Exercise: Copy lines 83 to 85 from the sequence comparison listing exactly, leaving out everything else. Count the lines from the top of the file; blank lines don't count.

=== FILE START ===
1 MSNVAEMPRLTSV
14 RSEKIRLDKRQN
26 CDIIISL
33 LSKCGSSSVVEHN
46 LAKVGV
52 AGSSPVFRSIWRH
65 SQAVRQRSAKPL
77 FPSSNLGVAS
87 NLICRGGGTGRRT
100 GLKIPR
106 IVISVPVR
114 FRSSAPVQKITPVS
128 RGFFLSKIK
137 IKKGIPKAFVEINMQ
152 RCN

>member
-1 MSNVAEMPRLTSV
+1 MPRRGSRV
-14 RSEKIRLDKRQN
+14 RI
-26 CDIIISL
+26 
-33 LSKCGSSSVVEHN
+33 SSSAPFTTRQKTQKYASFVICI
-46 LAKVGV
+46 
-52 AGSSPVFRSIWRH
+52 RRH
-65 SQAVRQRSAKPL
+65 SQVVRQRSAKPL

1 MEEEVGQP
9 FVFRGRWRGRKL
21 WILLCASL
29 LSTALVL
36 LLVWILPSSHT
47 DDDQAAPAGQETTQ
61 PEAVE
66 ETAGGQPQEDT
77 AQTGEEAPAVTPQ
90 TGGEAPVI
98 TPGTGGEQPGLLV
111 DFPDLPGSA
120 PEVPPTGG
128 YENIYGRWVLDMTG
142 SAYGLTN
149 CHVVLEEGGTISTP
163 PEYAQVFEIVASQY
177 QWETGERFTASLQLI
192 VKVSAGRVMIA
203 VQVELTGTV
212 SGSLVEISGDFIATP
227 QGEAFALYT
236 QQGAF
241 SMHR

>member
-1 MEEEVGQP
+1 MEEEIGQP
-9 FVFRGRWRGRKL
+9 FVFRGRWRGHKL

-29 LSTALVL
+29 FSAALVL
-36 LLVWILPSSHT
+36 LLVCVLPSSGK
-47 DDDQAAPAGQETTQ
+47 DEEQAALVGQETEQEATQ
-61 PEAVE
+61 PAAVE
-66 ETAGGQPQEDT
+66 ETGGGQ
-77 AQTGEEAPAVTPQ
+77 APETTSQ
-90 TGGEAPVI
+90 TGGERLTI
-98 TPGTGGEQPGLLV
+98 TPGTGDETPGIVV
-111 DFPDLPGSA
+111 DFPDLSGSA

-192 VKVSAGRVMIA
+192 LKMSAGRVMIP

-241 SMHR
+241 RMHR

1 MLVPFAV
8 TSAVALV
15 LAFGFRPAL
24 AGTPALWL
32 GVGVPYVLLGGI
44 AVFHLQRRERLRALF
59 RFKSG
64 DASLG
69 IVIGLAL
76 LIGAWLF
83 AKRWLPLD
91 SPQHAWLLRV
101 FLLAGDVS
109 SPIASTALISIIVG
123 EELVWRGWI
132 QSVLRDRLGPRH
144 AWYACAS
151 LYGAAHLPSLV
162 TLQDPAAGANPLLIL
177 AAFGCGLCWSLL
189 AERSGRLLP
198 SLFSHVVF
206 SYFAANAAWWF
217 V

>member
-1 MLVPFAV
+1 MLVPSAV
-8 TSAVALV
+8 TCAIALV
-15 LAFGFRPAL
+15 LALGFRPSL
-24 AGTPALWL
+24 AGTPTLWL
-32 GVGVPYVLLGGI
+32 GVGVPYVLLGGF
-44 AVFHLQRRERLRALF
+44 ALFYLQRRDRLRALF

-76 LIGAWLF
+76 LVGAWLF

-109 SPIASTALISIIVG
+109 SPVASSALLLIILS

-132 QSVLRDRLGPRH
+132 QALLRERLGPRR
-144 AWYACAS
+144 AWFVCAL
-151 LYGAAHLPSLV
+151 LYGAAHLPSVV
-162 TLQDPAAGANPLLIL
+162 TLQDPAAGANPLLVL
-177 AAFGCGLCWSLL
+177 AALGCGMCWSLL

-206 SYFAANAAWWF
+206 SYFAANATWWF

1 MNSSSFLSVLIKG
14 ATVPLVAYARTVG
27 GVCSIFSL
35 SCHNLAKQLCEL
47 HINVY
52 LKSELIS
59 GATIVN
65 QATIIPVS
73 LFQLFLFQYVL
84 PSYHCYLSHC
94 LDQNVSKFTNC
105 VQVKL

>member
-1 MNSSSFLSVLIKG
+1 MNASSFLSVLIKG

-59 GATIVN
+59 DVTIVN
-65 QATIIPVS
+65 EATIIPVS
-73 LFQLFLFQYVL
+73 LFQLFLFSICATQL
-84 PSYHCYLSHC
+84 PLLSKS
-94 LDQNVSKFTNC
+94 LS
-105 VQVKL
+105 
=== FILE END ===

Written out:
8 TSAVALV
15 LAFGFRPAL
24 AGTPALWL